Health and Wellbeing
Contact: Lina Sarro
Technological challenges are miniaturization, accuracy and reliability, energy efficiency, biocompatibility, manufacturability and costs. The aim is to contribute to faster and more accurate diagnostics, to advanced therapy, to an improved quality of life (also for healthy people to improve productivity and overall societal participation), and more in general for a better care, more efficient and less costly. Examples of programs within the teams are the hDMT initiative (organ-on-a-chip platform); intelligent catheters for intervention; steering deep brain stimulation probes.
The groups in the EEMCS involved in the Health and Wellbeing theme are well-positioned to address the abovementioned challenges as there is already a significant activity in this area, good interaction with other research groups, both nationally and internationally, and the expertise required in material science, technology development, circuit design and system integration is present.
This theme covers biomedical technology, from sensors and materials to electronics, signal processing, and systems.
Some specific directions are:
- "In vitro": e.g. organs-on-chip
- "In vivo": e.g. bioelectronics for low power wireless technology and implantable stimulators, such as cochlear implants and neural stimulators for treatment of tinnitus.
- biomedical signal processing and imaging, e.g. ultrasound sensor arrays, high-tesla MRI, audio signal processing, in particular for improved understanding with hearing aids.
Projects under this theme
ReaSONS 2 Demo: Realtime Sensing of Neural Signals Demonstrator
Demonstrator of recording tiny neural signals on top of the stimulus and artifact. NWO Demonstrator Grant.
ATiNaRI: Asynchronous Time-domain Neural Recording Interfaces
Intelligent Catheters in Advanced Systems for Interventions (INCITE) – WP2 Imaging
Earlier recognition of cardiovascular diseases
Atrial Fibrillation FIngerPrinting: Spotting Bio-Electrical Markers to Early Recognize Atrial Fibrillation by the Use of a Bottom-Up Approach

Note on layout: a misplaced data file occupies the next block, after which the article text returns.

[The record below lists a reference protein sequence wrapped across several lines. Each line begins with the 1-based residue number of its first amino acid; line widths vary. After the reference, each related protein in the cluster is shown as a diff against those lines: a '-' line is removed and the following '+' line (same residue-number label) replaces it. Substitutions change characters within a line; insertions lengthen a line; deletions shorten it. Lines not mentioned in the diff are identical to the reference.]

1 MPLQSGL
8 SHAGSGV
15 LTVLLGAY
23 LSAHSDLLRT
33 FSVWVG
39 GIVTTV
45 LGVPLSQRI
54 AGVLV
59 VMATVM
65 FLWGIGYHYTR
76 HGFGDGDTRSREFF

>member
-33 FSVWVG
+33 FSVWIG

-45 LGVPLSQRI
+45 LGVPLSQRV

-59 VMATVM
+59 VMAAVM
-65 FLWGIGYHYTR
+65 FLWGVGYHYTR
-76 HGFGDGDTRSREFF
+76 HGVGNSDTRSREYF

AFFIP -- Atrial Fibrillation FIngerPrinting: Spotting Bio-Electrical Markers to Early Recognize Atrial Fibrillation by the Use o
STW and DHF project (14728). Program leader: Dr. N.M.S. de Groot (ErasmusMC), workpackage leader WP4, High Density Mapping Array: prof.dr.ir. W.A. Serdijn
Computational neuroscience and bio-inspired circuits and algorithms
Low-power neuro-inspired or neuromorphic circuits and algorithms; low-power circuits and systems for neural interfacing.
Good Vibrations - Fast and Robust Wave Field Computations in Complex Structures Using Krylov Resonance Expansions
Using Krylov subspace reduction techniques to solve wave field problems in complex media (resonanting nano-scale devices and seismic exploration)
Integrated Circuits for Intra-Vascular Ultrasound Imaging
In this project, we develop integrated circuits to enable the next generation of 3D intra-vascular ultrasound probes
An Integrated Pilot Line for Micro-Fabricated Medical Devices
InForMed: D4 - Steering deep brain stimulation probe (Chip-in-Tip)
Dielectric enhanced MRI
Modeling and analyzing the effect of high permittivity pads in MRI imaging
Spatially Correct Multi-Microphone Noise Reduction Strategies suitable for Hearing Aids
multichannel signal processing algorithms to help hearing aid users
Integrated Near Field sensOrs for high Resolution MicrowavE spectRoscopy
The goal of this project is the creation of a new class of sensors, enabling fast and accurate dielectric characterization of biological samples, with high-sensitivity and high-spatial resolution.
Sensing Devices for Organ on Chip Technology
3D Plane-wave ultrasound matrix transducer for carotid artery diagnosis
In this project, we will develop a very powerful, three-dimensional (3D) ultrasound system for real-time imaging of the carotid arteries.
BiopsyPen: A portable coherent tomography scanner
Three-Dimensional CMOS Photon Counting for Medical Imaging and Cancer Diagnostics
SPAD technology for TOF-PET applications
Ultra-fast GSDIM super resolution microscopy using a SPAD-array camera